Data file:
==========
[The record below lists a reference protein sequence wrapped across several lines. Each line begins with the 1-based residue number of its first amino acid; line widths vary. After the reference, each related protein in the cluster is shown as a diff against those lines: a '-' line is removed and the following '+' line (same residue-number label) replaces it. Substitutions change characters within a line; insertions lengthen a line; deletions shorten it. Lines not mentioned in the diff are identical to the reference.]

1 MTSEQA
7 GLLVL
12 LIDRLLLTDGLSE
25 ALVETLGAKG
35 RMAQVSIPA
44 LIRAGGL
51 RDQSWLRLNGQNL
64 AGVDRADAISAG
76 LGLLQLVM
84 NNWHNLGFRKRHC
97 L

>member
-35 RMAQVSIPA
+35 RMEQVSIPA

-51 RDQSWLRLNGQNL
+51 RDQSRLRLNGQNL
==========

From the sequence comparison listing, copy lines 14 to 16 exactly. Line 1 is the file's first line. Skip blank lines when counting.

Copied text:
-35 RMAQVSIPA
+35 RMEQVSIPA

-51 RDQSWLRLNGQNL